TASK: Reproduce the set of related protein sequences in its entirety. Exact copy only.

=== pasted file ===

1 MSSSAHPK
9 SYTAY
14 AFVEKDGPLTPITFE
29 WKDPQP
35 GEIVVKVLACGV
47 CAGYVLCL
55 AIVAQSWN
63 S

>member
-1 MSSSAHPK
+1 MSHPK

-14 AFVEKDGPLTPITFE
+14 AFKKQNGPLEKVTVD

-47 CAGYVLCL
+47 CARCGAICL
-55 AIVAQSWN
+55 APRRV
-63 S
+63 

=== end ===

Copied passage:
1 MSSSAHPK
9 SYTAY
14 AFVEKDGPLTPITFE
29 WKDPQP
35 GEIVVKVLACGV
47 CAGYVLCL
55 AIVAQSWN
63 S

>member
-1 MSSSAHPK
+1 MSHPK

-14 AFVEKDGPLTPITFE
+14 AFKKQNGPLEKVTVD

-47 CAGYVLCL
+47 CARCGAICL
-55 AIVAQSWN
+55 APRRV
-63 S
+63 